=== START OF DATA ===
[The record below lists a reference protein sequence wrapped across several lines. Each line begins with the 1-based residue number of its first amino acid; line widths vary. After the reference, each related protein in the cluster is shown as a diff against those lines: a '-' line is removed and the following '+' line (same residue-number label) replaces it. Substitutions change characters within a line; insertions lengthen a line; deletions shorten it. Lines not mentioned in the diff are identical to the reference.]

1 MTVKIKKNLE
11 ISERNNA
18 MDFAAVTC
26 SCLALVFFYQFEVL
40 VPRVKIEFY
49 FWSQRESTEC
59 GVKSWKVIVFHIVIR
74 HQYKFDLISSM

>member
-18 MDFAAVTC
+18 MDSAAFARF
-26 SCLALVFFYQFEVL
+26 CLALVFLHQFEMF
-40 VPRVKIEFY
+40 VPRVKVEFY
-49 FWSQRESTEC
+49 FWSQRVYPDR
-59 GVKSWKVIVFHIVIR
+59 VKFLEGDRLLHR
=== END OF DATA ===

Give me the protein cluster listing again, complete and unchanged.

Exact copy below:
[The record below lists a reference protein sequence wrapped across several lines. Each line begins with the 1-based residue number of its first amino acid; line widths vary. After the reference, each related protein in the cluster is shown as a diff against those lines: a '-' line is removed and the following '+' line (same residue-number label) replaces it. Substitutions change characters within a line; insertions lengthen a line; deletions shorten it. Lines not mentioned in the diff are identical to the reference.]

1 MTVKIKKNLE
11 ISERNNA
18 MDFAAVTC
26 SCLALVFFYQFEVL
40 VPRVKIEFY
49 FWSQRESTEC
59 GVKSWKVIVFHIVIR
74 HQYKFDLISSM

>member
-18 MDFAAVTC
+18 MDSAAFARF
-26 SCLALVFFYQFEVL
+26 CLALVFLHQFEMF
-40 VPRVKIEFY
+40 VPRVKVEFY
-49 FWSQRESTEC
+49 FWSQRVYPDR
-59 GVKSWKVIVFHIVIR
+59 VKFLEGDRLLHR